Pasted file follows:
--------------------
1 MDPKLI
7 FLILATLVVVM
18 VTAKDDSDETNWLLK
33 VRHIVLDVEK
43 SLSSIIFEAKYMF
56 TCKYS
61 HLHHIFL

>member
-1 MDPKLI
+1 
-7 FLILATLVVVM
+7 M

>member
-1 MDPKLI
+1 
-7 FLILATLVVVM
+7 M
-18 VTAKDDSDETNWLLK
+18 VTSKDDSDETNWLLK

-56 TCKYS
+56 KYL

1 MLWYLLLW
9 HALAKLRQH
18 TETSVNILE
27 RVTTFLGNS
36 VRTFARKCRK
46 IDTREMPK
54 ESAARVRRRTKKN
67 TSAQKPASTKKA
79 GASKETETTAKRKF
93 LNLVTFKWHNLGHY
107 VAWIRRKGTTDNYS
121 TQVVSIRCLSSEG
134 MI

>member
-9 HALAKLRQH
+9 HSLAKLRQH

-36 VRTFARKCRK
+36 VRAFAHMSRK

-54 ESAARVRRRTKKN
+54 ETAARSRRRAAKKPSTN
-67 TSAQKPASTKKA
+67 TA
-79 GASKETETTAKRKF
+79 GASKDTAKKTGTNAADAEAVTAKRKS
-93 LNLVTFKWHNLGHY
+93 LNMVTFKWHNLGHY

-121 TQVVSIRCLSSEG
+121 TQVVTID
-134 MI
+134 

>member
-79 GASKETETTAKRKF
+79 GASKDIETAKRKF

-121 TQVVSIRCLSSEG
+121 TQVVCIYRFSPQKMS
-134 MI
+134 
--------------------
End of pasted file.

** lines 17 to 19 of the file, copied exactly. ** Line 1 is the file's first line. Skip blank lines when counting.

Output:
+7 M
-18 VTAKDDSDETNWLLK
+18 VTSKDDSDETNWLLK